City Dodges Contempt Ruling, Permits Synagogue Expansion

From a Times Staff Writer

Faced with a possible contempt citation, the city of Los Angeles agreed Monday to comply with a federal judge's order that it must allow an Orthodox Jewish congregation to enlarge its house of worship at 3rd Street and Highland Avenue in Hancock Park.

Susan Azad, a pro bono lawyer for Congregation Etz Chaim, complained that city officials had refused to abide by the order issued last July by U.S. District Judge Harry L. Hupp.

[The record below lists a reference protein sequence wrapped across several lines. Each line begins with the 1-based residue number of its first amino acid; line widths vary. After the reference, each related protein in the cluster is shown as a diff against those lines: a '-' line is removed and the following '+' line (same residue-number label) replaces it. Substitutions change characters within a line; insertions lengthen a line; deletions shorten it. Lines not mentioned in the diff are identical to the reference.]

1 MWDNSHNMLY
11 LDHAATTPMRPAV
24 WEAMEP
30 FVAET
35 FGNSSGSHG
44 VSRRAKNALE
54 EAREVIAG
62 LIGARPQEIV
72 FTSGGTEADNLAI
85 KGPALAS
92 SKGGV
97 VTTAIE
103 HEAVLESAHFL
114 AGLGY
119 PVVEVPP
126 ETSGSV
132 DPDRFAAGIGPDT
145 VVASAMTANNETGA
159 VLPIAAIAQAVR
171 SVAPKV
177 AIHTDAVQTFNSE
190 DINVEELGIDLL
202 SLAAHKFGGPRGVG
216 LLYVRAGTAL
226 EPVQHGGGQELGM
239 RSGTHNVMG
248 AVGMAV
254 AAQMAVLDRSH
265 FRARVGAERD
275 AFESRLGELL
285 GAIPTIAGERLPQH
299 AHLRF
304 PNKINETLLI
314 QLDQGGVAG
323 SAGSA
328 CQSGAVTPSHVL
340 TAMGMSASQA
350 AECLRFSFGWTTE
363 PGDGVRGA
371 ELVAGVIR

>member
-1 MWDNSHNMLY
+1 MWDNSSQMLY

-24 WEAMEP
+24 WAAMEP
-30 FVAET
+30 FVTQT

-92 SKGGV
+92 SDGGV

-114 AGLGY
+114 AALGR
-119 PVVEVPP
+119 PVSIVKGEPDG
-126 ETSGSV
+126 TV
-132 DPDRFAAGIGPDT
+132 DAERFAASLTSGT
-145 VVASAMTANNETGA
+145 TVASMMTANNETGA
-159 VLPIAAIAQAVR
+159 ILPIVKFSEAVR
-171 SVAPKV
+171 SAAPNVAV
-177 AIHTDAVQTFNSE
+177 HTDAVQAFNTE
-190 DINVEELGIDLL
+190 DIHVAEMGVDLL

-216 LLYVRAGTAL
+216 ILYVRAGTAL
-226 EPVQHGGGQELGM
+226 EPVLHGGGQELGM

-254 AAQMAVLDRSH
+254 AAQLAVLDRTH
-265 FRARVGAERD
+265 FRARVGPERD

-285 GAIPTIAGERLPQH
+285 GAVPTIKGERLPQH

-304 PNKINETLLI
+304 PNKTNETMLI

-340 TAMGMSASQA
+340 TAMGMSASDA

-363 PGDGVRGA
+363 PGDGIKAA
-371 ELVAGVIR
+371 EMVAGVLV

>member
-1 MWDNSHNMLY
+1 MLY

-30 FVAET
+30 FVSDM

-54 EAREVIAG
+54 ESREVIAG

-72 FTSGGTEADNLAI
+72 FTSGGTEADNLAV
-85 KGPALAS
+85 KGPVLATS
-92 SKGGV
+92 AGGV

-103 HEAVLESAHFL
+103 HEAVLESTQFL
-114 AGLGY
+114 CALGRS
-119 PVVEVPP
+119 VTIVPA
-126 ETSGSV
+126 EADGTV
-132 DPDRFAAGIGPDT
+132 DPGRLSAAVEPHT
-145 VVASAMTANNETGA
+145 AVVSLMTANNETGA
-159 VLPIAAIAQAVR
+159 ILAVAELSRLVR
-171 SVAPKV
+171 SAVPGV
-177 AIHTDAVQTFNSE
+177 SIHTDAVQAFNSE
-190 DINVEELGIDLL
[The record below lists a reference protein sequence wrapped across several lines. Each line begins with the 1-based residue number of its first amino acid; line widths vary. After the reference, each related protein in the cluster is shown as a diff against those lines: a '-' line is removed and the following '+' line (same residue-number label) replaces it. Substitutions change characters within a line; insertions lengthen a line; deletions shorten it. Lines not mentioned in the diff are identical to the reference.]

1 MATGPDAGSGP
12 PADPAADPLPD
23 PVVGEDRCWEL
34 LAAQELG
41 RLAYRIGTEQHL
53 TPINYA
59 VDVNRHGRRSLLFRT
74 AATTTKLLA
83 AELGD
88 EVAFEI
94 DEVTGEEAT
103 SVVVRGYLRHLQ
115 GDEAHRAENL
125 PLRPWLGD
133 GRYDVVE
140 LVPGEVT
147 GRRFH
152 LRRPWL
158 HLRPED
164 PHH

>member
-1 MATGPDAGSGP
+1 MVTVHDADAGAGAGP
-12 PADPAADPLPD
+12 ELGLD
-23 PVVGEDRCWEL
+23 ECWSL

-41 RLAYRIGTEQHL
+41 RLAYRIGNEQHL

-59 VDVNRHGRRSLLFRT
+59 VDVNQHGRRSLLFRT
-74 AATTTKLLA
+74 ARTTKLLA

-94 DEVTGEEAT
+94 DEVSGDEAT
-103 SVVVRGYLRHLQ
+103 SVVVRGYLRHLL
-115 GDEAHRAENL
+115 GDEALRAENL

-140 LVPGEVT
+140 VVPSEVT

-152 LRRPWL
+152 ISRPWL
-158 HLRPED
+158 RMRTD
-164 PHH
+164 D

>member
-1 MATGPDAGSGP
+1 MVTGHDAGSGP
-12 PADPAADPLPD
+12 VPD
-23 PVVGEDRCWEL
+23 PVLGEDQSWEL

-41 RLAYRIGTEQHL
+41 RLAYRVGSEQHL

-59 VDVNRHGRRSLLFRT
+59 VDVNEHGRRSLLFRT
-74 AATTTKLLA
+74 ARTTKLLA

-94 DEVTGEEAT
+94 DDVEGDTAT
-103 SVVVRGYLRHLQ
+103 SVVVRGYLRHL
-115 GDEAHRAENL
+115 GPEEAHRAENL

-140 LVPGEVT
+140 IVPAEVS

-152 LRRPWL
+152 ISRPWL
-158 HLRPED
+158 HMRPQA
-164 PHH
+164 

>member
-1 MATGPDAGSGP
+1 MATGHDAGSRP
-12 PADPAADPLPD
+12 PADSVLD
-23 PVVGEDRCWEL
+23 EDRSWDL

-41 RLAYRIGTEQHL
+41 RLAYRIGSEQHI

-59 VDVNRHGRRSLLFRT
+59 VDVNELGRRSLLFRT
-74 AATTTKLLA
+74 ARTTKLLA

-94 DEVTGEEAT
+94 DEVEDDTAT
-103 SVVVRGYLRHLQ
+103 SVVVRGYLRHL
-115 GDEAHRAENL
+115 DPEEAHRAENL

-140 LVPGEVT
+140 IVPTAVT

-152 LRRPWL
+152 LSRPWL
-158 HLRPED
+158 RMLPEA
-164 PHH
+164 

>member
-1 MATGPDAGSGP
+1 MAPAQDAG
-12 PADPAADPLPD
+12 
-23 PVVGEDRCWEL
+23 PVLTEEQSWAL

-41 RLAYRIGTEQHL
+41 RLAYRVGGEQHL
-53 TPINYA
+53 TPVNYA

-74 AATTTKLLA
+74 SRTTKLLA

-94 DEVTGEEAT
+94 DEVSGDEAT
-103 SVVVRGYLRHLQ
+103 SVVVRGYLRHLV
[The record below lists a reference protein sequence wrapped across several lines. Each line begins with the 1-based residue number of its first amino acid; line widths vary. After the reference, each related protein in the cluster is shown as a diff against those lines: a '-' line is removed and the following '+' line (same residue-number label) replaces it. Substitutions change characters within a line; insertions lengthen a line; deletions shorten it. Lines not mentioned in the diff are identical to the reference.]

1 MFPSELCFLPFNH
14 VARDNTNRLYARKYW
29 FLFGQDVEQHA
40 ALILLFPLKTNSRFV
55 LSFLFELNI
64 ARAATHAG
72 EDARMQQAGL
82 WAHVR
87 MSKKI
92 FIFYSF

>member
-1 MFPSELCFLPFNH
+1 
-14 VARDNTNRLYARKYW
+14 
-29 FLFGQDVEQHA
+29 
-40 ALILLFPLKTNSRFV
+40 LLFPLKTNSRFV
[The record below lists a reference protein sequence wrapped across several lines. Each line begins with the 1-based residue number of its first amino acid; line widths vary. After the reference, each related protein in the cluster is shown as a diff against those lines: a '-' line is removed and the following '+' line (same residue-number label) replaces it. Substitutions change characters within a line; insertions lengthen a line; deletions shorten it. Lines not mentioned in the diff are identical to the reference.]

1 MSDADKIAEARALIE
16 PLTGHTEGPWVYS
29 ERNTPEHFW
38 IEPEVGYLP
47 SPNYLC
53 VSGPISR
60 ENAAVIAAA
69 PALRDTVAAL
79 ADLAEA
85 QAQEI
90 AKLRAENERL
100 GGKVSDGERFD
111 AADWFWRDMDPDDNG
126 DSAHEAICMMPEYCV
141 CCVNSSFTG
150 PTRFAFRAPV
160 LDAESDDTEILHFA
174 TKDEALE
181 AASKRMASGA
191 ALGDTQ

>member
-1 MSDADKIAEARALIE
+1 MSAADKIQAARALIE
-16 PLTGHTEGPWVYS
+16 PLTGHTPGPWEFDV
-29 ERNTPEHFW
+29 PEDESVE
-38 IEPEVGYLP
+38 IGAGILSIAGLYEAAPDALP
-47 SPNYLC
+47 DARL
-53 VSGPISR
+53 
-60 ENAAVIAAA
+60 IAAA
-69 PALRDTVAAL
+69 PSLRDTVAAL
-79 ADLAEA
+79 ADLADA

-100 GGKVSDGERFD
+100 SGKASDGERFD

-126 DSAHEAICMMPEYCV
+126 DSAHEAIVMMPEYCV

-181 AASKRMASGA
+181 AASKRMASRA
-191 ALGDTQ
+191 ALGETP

In court Monday, Hupp indicated he was prepared to hold the city in contempt, but he deferred any action for three weeks after Deputy City Atty. Tayo Popoola promised that the remodeling project could proceed.

Hancock Park homeowners have opposed the project, which calls for more than doubling the size of the present structure. The congregation claimed protection under the federal Religious Land Use and Institutionalized Persons Act of 2000, which prohibits local zoning regulators from substantially burdening religious practice unless they can show a compelling governmental reason for doing so.

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